I had a BA 5 days ago, and today is the first day I really got out and about. I feel a bit of a lump, or dip, in my right breast on the side. I have been icing a lot. When I went to ice tonight, it hurt quite badly! I had to pull the ice pack out. Now it feels very cramped, like a tight muscle that won't relax. Should I grit the pain and ice anyways? Or leave it and relax?
Why Does It Hurt So Badly Icing my Breasts 5 Days Post Op? (photo)
Botox Price Calculator
What would you like to change?
Enter your info to request custom estimates from three local providers.
These providers will send a more accurate price based on your needs.
Doctor Answers 9
Cramped Tight Muscle 5 Days after Breast Implants
The pectoralis major muscle is likely in spasm 5 days after surgery. Sometimes, a muscle relaxant can be prescribed to help in the interim.
Pain 5 days after breast augmentation
Thanks for your question and pictures. Having some pain after a breast augmentation, especially submuscular, is common. It should be improving everyday. If you are experiencing new pain without much change in activity level, you should contact your surgeon. Also, the lump you show in your pictures may be a number of things and will be best diagnosed by an examination. As far as icing, it will not help much 5 days after surgery. It is usually only helpful within the first 24-48 hours. Good luck!
Pain after Breast Augmentation
Pain is a given after any type of surgery, including breast augmentation. If your pain is relatively equal in both breasts there should be less concern. However, if pain is more extreme on one side vs. the other you should contact your plastic surgeon and discuss your concerns. Muscle spasms and muscle pain can occur after submuscular placement of implants. The area in the right breast as shown in your photo may be a cramped or tight muscle as you have described. Hope this helps!
Thanks for your question and photos. Best of Luck!
You might also like...
Icing and BA
Discuss this with your surgeon and follow his directions!
I dont ask my patients to use ice for pain relief. I find it can be more harmful than helpful although each surgeon has their own protocol. give your surgeon a call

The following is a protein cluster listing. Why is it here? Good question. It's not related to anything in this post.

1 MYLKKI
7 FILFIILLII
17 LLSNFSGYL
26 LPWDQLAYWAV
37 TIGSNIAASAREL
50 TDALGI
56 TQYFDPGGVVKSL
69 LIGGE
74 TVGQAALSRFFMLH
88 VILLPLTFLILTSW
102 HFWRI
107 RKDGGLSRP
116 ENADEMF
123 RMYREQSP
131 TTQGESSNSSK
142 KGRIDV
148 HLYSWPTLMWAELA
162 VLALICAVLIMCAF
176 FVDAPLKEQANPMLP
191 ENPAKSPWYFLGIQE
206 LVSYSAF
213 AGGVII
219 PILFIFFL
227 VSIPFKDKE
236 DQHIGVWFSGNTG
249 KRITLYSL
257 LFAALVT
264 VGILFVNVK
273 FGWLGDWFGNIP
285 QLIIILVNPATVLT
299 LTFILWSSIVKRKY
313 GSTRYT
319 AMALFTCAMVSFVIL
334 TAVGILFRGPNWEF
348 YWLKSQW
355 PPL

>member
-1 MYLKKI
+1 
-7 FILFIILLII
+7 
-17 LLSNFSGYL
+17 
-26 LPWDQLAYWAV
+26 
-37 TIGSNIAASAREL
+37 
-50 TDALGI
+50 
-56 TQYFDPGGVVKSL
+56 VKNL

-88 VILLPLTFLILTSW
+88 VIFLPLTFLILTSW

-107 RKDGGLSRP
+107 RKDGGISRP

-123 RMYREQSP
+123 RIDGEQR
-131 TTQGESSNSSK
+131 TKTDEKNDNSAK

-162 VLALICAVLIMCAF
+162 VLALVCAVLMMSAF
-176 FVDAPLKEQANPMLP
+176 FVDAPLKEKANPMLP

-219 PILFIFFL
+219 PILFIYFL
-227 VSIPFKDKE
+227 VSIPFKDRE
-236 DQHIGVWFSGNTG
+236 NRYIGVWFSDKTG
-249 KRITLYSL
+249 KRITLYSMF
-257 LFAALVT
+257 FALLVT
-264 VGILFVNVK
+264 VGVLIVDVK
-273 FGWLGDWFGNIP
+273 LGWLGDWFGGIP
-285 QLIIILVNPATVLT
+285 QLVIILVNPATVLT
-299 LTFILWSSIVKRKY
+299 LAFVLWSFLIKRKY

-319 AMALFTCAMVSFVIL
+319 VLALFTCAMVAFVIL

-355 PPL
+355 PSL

Why Does It Hurt So Badly Icing my Breasts 5 Days Post Op?
Better yet CALL your surgeon so he/she can see this issue. It could be a very minor issue or could be the beginning of a bleed. PLEASE call
Extreme pain 5 days after surgery = call your surgeon
Please call your surgeon about this. The lump you feel may be a lymph node, the implant margin bulging against thin tissue, muscle spasm, or something else altogether--an exam would help determine exactly what it is. Pain after surgery should gradually improve each day, not worsen. Ice is usually only helpful in the first 24 hours after surgery--at this point, it may just make you more stiff. A muscle relaxer may help, if your surgeon agrees. Best wishes!
Pain in breast and lump after breast augmentation
While it is common to have some discomfort after breast augmentation, extreme pain is not normal. Some muscle spasm is. A lump is not, it may suggest a hematoma. I would check with your surgeon. Good luck.
Pain and “Lump” after Breast Surgery?
Thank you for the question and pictures.
In my practice, I suggest that patients avoid the use of ice (or any other modality) that causes discomfort. Although some discomfort is to be expected at this stage in your recovery, you should find that it is improving on a daily basis. The use of pain medication and/or muscle relaxants may continue to be necessary for a few more days.
The “lump” that you demonstrate well in your photograph, may be an area of muscle spasm, a lymph node, or the breast implant. Your plastic surgeon will be in the best position to diagnose/advice you more precisely after direct examination.
Best wishes with the remainder of the recovery; hopefully, you will be very pleased with the long-term outcome of the procedure.
These answers are for educational purposes and should not be relied upon as a substitute for medical advice you may receive from your physician. If you have a medical emergency, please call 911. These answers do not constitute or initiate a patient/doctor relationship.